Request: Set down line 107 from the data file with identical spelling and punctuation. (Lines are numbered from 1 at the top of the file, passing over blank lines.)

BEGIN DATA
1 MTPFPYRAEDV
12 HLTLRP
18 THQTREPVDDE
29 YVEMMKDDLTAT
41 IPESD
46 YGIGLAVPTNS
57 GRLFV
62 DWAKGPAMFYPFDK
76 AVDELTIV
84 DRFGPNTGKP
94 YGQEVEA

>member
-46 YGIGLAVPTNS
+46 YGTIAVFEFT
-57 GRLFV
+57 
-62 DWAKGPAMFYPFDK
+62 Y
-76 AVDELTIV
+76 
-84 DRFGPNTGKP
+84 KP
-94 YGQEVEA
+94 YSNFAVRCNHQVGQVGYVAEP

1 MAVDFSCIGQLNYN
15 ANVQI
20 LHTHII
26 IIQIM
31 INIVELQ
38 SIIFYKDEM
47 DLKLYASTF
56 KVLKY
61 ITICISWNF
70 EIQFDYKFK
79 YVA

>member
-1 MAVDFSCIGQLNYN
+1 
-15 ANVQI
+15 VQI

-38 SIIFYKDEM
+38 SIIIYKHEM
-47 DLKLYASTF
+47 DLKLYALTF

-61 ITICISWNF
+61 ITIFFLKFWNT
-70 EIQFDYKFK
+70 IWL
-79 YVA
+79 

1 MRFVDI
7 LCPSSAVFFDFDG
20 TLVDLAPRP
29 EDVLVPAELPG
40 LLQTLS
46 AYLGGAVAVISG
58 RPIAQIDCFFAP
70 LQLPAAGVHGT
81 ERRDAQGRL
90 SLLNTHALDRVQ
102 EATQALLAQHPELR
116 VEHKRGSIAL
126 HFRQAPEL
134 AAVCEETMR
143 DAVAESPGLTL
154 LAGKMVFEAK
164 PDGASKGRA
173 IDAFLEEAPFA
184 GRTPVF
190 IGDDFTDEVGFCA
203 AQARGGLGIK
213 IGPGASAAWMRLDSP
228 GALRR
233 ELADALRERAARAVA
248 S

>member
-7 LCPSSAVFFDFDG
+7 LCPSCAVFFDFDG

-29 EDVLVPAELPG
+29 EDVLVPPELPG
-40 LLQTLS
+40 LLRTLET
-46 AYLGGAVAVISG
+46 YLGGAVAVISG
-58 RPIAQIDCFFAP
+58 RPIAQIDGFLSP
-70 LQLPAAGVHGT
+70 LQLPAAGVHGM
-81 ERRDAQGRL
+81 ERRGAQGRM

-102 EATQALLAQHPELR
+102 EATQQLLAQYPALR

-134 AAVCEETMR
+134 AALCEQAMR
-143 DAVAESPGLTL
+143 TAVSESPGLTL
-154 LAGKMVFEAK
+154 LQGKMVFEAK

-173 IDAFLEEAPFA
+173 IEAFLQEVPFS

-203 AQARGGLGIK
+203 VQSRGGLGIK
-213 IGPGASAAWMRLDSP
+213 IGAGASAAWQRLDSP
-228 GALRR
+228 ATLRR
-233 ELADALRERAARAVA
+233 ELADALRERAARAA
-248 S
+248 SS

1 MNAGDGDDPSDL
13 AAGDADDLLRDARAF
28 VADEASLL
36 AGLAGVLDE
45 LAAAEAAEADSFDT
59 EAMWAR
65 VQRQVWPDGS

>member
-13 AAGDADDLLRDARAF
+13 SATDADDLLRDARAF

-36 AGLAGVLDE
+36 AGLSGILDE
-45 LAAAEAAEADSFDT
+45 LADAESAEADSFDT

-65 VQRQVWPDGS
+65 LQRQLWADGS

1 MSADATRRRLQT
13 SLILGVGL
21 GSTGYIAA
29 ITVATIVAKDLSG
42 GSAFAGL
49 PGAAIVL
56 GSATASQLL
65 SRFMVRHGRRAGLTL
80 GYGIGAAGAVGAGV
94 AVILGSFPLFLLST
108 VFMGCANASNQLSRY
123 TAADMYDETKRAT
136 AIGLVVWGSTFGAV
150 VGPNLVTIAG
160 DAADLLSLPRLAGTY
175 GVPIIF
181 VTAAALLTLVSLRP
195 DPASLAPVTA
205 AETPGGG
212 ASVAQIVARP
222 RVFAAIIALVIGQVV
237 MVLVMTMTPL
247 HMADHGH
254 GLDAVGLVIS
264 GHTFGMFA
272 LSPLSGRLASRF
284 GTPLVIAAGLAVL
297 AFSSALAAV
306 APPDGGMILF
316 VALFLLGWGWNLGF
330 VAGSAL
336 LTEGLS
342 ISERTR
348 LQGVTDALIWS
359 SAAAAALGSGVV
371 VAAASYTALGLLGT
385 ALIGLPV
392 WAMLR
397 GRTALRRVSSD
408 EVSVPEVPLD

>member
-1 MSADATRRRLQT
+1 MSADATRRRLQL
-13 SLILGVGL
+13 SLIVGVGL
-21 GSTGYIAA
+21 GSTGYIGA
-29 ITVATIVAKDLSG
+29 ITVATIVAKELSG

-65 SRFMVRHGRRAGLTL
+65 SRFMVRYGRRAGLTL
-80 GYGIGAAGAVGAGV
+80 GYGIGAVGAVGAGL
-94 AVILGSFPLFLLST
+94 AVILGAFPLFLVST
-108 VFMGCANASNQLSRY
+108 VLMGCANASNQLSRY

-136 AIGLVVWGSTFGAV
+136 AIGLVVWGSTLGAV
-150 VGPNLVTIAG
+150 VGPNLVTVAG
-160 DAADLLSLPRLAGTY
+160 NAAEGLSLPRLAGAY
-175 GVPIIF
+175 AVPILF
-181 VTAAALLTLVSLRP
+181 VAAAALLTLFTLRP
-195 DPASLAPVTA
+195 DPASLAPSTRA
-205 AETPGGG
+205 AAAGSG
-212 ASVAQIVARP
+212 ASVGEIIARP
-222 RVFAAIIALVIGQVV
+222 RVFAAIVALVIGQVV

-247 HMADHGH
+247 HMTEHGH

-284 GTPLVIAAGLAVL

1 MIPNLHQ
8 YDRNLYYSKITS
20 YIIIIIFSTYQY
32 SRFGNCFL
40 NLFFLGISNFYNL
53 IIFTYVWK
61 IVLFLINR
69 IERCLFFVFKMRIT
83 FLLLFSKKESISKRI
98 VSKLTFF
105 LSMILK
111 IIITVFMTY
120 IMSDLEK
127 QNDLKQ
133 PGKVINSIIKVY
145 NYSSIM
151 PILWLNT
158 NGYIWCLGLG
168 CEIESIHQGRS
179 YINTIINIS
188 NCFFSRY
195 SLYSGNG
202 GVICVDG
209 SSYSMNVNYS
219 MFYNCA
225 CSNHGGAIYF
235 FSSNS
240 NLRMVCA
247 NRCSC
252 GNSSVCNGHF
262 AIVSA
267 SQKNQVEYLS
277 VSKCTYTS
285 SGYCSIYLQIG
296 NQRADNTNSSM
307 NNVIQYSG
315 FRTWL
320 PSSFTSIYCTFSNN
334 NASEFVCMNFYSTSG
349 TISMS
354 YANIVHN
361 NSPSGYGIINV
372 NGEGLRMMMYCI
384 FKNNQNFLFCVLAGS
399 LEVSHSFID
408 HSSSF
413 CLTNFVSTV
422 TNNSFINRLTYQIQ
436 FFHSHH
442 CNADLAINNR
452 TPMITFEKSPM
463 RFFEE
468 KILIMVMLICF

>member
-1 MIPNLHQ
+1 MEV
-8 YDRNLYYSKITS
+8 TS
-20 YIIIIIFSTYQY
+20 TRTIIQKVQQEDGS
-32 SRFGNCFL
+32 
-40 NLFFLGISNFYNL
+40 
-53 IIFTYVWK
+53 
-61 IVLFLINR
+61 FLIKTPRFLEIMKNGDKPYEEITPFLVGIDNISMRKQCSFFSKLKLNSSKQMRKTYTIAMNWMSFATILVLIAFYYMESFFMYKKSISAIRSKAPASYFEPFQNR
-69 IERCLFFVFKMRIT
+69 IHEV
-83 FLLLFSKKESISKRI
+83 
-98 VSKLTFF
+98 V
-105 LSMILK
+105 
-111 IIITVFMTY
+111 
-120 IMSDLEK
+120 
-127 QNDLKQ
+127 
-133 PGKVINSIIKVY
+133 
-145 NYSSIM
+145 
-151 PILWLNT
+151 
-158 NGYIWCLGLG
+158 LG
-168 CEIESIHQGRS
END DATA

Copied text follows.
-233 ELADALRERAARAVA